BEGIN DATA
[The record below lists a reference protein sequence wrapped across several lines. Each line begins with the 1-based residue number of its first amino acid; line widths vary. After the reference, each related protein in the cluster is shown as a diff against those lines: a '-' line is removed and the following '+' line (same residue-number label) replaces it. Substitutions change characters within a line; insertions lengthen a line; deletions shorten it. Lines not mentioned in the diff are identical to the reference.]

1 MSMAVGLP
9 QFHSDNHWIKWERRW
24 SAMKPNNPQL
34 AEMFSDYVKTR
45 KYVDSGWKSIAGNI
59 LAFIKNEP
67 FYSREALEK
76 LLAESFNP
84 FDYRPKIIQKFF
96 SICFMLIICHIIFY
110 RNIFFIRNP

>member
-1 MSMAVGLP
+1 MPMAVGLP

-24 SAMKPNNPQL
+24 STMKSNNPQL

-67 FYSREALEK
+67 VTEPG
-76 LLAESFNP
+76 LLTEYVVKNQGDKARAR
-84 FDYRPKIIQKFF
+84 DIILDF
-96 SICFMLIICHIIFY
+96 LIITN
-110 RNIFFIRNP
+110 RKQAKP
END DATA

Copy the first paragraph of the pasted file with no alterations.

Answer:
[The record below lists a reference protein sequence wrapped across several lines. Each line begins with the 1-based residue number of its first amino acid; line widths vary. After the reference, each related protein in the cluster is shown as a diff against those lines: a '-' line is removed and the following '+' line (same residue-number label) replaces it. Substitutions change characters within a line; insertions lengthen a line; deletions shorten it. Lines not mentioned in the diff are identical to the reference.]